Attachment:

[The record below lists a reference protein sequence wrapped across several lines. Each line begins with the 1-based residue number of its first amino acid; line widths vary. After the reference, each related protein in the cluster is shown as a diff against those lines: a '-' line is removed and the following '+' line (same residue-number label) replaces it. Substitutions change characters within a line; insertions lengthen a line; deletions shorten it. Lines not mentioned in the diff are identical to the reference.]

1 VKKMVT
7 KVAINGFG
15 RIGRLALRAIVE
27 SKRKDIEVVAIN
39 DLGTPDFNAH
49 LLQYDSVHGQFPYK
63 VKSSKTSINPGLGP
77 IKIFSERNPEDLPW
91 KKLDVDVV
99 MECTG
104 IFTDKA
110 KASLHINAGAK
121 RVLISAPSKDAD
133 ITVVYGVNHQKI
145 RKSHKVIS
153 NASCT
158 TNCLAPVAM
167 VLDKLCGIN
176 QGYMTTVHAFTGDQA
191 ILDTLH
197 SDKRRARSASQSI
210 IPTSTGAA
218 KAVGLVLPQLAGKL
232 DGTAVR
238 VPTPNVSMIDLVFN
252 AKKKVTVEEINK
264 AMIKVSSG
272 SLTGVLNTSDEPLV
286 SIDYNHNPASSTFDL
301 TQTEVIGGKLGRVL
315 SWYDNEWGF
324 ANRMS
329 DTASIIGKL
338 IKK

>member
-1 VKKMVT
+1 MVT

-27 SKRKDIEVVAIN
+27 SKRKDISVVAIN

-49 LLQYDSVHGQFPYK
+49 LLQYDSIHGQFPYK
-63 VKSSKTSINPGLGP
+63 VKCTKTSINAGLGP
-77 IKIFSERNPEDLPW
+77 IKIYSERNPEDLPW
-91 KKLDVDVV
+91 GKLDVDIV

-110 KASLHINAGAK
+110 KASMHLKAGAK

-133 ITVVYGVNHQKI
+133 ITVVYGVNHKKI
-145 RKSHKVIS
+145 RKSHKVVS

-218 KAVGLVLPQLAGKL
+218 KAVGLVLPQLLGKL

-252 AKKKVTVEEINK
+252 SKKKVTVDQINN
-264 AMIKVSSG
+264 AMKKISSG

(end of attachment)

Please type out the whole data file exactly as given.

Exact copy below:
[The record below lists a reference protein sequence wrapped across several lines. Each line begins with the 1-based residue number of its first amino acid; line widths vary. After the reference, each related protein in the cluster is shown as a diff against those lines: a '-' line is removed and the following '+' line (same residue-number label) replaces it. Substitutions change characters within a line; insertions lengthen a line; deletions shorten it. Lines not mentioned in the diff are identical to the reference.]

1 VKKMVT
7 KVAINGFG
15 RIGRLALRAIVE
27 SKRKDIEVVAIN
39 DLGTPDFNAH
49 LLQYDSVHGQFPYK
63 VKSSKTSINPGLGP
77 IKIFSERNPEDLPW
91 KKLDVDVV
99 MECTG
104 IFTDKA
110 KASLHINAGAK
121 RVLISAPSKDAD
133 ITVVYGVNHQKI
145 RKSHKVIS
153 NASCT
158 TNCLAPVAM
167 VLDKLCGIN
176 QGYMTTVHAFTGDQA
191 ILDTLH
197 SDKRRARSASQSI
210 IPTSTGAA
218 KAVGLVLPQLAGKL
232 DGTAVR
238 VPTPNVSMIDLVFN
252 AKKKVTVEEINK
264 AMIKVSSG
272 SLTGVLNTSDEPLV
286 SIDYNHNPASSTFDL
301 TQTEVIGGKLGRVL
315 SWYDNEWGF
324 ANRMS
329 DTASIIGKL
338 IKK

>member
-1 VKKMVT
+1 MVT

-27 SKRKDIEVVAIN
+27 SKRKDISVVAIN

-49 LLQYDSVHGQFPYK
+49 LLQYDSIHGQFPYK
-63 VKSSKTSINPGLGP
+63 VKCTKTSINAGLGP
-77 IKIFSERNPEDLPW
+77 IKIYSERNPEDLPW
-91 KKLDVDVV
+91 GKLDVDIV

-110 KASLHINAGAK
+110 KASMHLKAGAK

-133 ITVVYGVNHQKI
+133 ITVVYGVNHKKI
-145 RKSHKVIS
+145 RKSHKVVS

-218 KAVGLVLPQLAGKL
+218 KAVGLVLPQLLGKL

-252 AKKKVTVEEINK
+252 SKKKVTVDQINN
-264 AMIKVSSG
+264 AMKKISSG